A discovery may help in developing less costly more effective optical sensors, called microdisks, that might be of use in diagnosing such difficult-to-confirm diseases as early-stage cancer or fibromyalgia.
The study reporting the breakthrough, “End-fire injection of light into high-Q silicon microdisks” was published in the journal Optica.
High‐quality silicon microdisks are photonic (light-based) biosensors, small devices with a promising potential in diagnosing disease because of their ability to measure molecules in body fluids like blood.
The curved nature of the disc enhances the light that hits it, making it a resonator of light-based signals coming from a cell. These signals can be used to assess with high sensitivity subtle changes in cells, such as those seen in early stages of cancer, or in diseases like fibromyalgia.
However, “the practical applications of microdisk-based optical sensors are still facing severe challenges in portability, cost, and integration,” the researchers wrote.
Researchers at Harbin Institute of Technology in China detailed a technique they created — called end-fire injection — to get light into the microdisk in a more simple, effective and less costly manner.
Contrary to conventional methods that inject light into the microdisk in an indirect manner, the end-fire injection technique uses a physical phenomenon — known as laser time-reversal — to get light to efficiently enter the microdisk without the need for precise alignment between the light source and the microdisk. Tools needed to ensure such alignment increased the manufacturing costs of microdisks and were thought to sometimes hinder their stability.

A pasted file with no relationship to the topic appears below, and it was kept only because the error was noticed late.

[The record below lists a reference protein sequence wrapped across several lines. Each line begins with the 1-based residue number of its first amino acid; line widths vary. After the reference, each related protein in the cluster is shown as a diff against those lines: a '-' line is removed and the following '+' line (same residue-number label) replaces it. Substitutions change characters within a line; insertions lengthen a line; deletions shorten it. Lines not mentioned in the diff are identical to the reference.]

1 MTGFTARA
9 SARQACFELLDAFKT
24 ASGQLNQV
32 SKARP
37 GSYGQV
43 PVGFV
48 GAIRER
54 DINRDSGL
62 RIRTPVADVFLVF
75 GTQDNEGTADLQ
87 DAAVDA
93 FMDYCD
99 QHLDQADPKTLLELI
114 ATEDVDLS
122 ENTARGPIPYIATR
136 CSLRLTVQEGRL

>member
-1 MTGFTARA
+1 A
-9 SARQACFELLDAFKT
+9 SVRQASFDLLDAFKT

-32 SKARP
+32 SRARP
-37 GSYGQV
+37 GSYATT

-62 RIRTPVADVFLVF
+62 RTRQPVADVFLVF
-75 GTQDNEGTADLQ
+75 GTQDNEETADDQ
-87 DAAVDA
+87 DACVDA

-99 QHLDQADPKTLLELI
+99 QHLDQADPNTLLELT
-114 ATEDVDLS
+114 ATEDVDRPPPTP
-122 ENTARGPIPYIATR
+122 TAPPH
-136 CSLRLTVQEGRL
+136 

“Because this configuration doesn’t require any parts that are smaller than 500 nanometers, it can be fabricated with low-cost techniques,” Qinghai Song, the study’s lead author, said in a news release.
The new devices could trap light with up to 57% efficiency, and showed a high performance in confining and amplifying the light.
“We show that the performance of the end-fire injection technique is comparable to that of conventional microdisks but with improved robustness and reduced cost,” Song said. “Overall, our findings show that microdisks are now ready for commercial applications.”
The microdisks are capable of detecting large nanoparticles and, since cells release signaling molecules and spheres (vesicles)within their sensors detection range, have a potential to be used as diagnostic tools.
Fibromyalgia is generally diagnosed based on symptoms that are common to many diseases; no test exists to confirm its presence.